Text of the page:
This volume is dedicated to you, because I believe in the principles it enunciates, and hope that many of your sex may get them lodged in their minds; and the conclusions to which they lead carried out in their lives. While feeling a warm interest in your honour, I have endeavoured to avoid all indiscriminate eulogiums on the eminent women here portrayed. The object of biography is to teach by example; and although perfection is claimed for none of the models here presented, yet each is worthy of being enshrined in your hearts.
Whilst I should be sorry to see woman exchanging her home for the market-place, and her nursery for the arena, I am anxious that she should not be robbed of some of the purest joys of life; and that society, which so much needs her help, should not be defrauded of her service. The housewife is woman’s proudest name. Honourable is her distaff, and equally honourable her careful management and thrift. But while discharging these duties with propriety—while taking nothing from her family—she ought to give fair attention to the many grievous wrongs which at present shackle her independence and limit her usefulness. Woman is something more than a mere housekeeper or nurse. Let her be trained as a thinking being. By aiming at being only domestic, she will cease to be truly domestic.
In my selection of examples, I have necessarily been under the control of circumstances. Not a few women, eminent in many respects, have been excluded from this collection, because, in consequence of some sad defects, they could not be held up as models of true womanhood. Several fairly entitled to places among “Model Women” would have been here, but, happily, they are still living; and for various reasons I determined to confine myself to the dead. My intention has been to include only a few of the actors and thinkers who have attained extensive celebrity; and the difficulty of fixing upon these I have found so great, that I am prepared to have the judiciousness of my choice frequently questioned. But I trust a sufficient number of lives are here recorded to kindle in your breasts aspirations after those excellences which adorn human existence.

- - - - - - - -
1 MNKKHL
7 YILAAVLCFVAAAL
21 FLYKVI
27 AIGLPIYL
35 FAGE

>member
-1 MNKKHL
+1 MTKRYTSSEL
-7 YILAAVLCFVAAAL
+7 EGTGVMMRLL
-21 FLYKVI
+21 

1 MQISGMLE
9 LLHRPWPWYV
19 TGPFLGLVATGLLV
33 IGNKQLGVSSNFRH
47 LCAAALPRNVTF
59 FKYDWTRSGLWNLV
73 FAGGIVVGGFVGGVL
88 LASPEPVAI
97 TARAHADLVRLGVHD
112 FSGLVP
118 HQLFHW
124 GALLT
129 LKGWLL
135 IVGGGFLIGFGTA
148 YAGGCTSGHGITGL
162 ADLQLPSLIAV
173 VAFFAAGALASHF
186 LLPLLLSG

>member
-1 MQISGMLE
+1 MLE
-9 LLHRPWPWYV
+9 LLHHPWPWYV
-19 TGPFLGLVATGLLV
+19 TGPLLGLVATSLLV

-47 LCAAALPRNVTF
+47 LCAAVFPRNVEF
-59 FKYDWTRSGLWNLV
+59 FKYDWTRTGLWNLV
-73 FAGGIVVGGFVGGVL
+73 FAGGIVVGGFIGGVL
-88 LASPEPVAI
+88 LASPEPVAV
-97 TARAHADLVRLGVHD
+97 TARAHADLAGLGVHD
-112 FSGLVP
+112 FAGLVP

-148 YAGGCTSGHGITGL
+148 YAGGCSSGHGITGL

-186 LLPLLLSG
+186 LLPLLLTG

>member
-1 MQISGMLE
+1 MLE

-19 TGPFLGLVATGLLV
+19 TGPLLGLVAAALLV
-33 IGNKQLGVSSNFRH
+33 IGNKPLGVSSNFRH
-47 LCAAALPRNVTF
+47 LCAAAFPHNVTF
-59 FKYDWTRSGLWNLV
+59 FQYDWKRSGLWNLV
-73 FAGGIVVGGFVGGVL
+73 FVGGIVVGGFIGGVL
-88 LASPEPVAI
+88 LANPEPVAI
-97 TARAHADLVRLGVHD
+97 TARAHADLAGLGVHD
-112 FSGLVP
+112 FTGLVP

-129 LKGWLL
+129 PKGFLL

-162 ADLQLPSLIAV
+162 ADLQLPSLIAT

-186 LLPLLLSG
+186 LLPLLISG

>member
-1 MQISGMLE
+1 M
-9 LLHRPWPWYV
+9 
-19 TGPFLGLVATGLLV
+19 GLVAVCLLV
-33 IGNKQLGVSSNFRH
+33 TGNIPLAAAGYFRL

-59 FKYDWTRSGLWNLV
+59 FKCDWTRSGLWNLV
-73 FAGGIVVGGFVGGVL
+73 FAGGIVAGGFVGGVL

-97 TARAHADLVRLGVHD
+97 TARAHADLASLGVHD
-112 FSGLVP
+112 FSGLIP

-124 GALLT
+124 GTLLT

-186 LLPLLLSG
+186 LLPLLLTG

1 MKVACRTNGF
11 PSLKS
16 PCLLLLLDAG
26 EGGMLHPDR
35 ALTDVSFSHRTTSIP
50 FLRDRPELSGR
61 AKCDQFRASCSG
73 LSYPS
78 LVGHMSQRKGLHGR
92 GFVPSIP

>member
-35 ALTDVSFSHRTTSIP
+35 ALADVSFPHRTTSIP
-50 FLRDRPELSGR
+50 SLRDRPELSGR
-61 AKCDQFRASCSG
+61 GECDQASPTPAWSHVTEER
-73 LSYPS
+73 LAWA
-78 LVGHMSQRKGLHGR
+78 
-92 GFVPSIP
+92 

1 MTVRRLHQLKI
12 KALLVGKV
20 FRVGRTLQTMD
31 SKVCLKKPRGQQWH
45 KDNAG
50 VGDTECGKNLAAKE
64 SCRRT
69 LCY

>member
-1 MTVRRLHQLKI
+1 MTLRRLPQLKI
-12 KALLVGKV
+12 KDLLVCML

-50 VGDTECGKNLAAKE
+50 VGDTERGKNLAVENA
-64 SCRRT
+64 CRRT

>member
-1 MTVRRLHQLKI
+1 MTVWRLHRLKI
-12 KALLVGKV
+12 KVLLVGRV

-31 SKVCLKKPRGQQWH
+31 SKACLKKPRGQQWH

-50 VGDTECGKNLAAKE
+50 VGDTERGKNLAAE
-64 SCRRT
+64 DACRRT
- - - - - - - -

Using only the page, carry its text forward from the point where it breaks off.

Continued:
The end of writing memoirs should be the exhibition of truth in all its loveliness, and virtue with all her charms. This object I have not lost sight of for one moment in writing these pages; but directly or indirectly have framed every sentence in accordance with it.
Imperfections you will doubtless detect in this volume; of some I am sufficiently aware; but am less anxious to obtain your applause, or to bespeak your candour, than to win your sympathy in my subject; and I feel confident that whether you acquiesce in few or many of my views, you will at least honour the motive which prompted me to make them known.
- MODEL WOMEN.
- TO YOUNG WOMEN.
- CHAPTER I. True Womanhood.
- CHAPTER II. Peculiarities of Female Character.
- CHAPTER III. Domestic Women.
- SECTION I.—SUSANNA WESLEY.
- SECTION II.—ELIZA HESSEL.
- CHAPTER IV. Philanthropic Women.
- SECTION I.—ELIZABETH FRY.
- SECTION II. AMELIA WILHELMINA SIEVEKING.
- CHAPTER V. Literary Women.
- SECTION I.—HANNAH MORE.
- SECTION II.—ANNE GRANT.
- SECTION III.—ANNE LOUISA STAËL.
- SECTION IV.—CAROLINA, BARONESS NAIRNE.
- SECTION V.—FELICIA DOROTHEA HEMANS.
- SECTION VI.—ELIZABETH BARRETT BROWNING.
- SECTION VII.—CHARLOTTE NICHOLLS. [CURRER BELL.]
- CHAPTER VI. Scientific Women.
- SECTION I.—CAROLINE LUCRETIA HERSCHEL.
- SECTION II.—JANE ANN TAYLOR [JANET TAYLOR].
- CHAPTER VII. Holy Women.
- SECTION I.—SELINA, COUNTESS OF HUNTINGDON.
- SECTION II.—ELIZABETH, DUCHESS OF GORDON.
- SECTION III.—MARY JANE GRAHAM.
- SECTION IV.—FIDELIA FISKE.
- CHAPTER VIII. Formation of Female Character.
- CHAPTER IX. Natural Equality of the Sexes.
- Transcriber’s Notes
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